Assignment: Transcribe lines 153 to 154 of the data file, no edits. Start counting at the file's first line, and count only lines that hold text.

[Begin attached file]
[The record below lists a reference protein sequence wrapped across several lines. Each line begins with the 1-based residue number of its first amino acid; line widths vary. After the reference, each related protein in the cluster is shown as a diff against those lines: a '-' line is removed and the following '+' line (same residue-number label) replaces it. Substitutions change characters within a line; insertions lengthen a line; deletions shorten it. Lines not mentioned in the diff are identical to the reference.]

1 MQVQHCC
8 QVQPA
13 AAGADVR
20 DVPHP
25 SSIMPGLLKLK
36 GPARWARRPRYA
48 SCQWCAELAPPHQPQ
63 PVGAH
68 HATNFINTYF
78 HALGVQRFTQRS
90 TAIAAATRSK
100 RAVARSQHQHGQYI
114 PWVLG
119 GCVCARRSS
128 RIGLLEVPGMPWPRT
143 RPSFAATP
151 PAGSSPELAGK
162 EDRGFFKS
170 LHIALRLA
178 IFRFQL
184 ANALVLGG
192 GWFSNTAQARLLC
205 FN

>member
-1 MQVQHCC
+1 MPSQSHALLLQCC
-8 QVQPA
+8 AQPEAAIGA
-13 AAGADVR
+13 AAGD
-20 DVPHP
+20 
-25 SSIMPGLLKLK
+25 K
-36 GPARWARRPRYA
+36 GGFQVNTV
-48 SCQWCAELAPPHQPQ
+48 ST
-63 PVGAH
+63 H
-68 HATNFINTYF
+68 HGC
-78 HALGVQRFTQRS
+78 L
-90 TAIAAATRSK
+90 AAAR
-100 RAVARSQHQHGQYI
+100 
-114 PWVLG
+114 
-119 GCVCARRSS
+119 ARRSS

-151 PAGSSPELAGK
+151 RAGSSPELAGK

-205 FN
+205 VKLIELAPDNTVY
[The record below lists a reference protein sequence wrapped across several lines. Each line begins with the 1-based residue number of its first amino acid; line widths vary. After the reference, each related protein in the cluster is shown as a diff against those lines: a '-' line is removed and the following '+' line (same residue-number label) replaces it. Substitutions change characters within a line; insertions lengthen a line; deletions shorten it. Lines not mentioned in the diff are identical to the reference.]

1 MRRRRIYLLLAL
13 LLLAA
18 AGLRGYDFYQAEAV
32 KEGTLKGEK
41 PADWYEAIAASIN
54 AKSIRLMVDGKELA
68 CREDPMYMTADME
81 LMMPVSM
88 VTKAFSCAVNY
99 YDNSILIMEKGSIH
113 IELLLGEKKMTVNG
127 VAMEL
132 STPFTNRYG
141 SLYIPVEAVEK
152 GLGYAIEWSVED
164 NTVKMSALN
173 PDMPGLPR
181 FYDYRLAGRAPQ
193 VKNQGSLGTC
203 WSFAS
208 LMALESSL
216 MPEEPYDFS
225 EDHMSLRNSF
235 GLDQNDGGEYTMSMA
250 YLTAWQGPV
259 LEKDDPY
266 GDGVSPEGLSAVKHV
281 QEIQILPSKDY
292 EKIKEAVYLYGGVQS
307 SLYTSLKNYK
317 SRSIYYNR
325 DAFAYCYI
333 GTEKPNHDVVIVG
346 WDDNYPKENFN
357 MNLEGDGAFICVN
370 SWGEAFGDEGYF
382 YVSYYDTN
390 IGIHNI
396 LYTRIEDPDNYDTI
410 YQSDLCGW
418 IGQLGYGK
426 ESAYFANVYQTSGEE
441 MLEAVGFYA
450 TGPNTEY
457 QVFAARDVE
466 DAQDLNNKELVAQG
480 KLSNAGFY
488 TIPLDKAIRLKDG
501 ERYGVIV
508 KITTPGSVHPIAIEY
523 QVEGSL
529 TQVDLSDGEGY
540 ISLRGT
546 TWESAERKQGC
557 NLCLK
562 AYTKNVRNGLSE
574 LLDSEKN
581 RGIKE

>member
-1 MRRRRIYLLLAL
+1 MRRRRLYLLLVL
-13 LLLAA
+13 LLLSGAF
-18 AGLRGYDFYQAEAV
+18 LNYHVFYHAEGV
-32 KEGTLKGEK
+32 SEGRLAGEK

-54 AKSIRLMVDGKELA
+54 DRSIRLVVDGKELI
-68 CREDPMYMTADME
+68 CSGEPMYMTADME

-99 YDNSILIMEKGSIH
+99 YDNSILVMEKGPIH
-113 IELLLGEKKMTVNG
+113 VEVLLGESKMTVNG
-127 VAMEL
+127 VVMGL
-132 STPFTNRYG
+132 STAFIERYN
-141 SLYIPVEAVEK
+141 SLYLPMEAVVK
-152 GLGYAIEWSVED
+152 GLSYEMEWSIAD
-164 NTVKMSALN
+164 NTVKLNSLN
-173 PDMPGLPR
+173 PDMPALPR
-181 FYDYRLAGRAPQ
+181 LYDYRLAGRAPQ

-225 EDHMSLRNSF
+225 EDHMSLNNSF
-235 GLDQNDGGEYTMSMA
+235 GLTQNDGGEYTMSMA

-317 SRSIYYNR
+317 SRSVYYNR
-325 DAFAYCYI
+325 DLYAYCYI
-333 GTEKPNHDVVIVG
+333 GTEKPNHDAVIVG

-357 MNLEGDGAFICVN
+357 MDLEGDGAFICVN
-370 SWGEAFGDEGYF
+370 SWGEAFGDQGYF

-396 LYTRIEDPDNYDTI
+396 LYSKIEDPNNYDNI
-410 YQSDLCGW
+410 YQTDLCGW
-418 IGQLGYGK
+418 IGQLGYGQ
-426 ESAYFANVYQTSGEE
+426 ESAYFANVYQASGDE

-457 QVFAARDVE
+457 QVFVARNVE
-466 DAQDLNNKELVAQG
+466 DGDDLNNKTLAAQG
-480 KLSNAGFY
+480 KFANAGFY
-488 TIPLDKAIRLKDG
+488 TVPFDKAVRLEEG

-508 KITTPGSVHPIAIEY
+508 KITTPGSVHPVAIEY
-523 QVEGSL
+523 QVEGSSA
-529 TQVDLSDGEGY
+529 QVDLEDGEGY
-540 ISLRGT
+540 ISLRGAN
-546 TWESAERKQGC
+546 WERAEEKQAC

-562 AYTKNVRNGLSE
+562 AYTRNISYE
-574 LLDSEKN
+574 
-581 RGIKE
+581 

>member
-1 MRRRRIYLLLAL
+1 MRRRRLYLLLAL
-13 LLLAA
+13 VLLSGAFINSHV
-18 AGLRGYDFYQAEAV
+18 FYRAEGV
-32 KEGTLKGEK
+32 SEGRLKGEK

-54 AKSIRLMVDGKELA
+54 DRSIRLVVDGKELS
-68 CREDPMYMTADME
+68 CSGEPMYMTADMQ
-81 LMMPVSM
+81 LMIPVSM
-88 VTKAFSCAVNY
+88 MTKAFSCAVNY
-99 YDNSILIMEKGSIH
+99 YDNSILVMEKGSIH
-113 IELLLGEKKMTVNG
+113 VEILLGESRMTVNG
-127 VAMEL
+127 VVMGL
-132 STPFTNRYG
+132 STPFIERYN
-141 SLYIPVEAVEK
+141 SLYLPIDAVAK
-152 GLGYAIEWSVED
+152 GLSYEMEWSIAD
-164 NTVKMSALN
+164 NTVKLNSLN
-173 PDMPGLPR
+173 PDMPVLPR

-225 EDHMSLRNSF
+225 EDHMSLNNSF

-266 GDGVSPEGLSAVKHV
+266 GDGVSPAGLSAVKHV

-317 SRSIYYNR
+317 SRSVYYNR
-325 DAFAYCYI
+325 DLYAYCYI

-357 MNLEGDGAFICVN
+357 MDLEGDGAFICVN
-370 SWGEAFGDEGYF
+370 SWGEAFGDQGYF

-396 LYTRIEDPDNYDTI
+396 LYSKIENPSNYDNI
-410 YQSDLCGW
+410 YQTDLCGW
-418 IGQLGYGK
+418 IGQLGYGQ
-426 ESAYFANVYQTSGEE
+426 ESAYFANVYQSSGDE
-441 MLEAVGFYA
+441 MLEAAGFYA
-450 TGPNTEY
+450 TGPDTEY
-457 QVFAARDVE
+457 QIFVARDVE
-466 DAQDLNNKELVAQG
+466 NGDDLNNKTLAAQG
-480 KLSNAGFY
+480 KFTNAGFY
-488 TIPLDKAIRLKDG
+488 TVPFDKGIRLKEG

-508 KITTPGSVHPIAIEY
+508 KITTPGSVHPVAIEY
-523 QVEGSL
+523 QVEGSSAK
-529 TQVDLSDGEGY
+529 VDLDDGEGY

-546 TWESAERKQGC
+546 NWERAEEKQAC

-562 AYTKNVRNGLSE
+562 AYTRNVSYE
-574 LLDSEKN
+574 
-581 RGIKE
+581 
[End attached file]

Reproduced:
+317 SRSVYYNR
-325 DAFAYCYI